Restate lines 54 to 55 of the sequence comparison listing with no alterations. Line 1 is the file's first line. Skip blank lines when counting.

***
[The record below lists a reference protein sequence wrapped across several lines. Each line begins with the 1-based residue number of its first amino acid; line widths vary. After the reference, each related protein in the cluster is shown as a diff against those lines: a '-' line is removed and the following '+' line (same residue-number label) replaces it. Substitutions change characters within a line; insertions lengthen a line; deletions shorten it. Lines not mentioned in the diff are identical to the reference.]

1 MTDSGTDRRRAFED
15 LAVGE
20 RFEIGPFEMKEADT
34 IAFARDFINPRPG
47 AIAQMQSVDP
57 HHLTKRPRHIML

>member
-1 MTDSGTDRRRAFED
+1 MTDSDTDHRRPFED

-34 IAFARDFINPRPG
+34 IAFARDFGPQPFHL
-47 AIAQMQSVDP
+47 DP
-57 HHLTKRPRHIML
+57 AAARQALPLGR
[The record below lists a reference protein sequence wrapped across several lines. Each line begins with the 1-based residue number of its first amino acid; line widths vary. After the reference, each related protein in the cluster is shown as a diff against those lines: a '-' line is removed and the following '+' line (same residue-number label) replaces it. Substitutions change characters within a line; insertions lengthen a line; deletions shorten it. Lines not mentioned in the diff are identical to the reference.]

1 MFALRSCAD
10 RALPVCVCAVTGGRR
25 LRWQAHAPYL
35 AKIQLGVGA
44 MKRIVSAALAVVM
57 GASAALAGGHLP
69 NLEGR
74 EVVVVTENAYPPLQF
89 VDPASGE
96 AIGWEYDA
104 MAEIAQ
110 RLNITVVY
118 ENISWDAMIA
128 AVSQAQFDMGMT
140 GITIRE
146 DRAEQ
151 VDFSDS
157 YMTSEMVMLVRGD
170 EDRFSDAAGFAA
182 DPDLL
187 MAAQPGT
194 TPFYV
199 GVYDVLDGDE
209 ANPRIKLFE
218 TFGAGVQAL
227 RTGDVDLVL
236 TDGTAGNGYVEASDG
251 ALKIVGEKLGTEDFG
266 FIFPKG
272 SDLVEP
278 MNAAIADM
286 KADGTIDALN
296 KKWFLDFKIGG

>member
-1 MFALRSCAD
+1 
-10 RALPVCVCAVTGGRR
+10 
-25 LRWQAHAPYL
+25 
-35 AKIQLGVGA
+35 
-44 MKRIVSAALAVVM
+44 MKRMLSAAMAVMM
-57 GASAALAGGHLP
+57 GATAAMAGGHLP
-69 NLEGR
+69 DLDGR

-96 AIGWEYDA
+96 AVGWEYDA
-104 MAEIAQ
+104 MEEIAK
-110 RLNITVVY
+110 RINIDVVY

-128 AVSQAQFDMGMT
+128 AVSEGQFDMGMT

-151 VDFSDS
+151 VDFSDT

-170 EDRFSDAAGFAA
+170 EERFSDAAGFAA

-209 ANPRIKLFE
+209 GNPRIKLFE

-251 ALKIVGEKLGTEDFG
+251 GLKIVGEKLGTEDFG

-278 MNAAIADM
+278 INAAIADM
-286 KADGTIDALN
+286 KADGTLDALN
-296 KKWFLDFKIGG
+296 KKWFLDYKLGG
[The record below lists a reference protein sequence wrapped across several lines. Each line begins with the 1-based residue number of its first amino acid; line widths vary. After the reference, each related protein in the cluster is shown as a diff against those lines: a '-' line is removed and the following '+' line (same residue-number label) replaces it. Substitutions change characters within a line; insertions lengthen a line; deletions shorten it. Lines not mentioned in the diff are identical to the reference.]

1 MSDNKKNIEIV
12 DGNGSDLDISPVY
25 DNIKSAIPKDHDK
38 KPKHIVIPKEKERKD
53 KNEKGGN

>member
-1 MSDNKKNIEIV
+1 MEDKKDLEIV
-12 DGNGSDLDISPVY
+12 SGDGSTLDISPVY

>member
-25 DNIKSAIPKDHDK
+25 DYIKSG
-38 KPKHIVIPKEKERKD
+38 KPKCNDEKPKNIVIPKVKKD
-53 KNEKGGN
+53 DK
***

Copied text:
-10 RALPVCVCAVTGGRR
+10 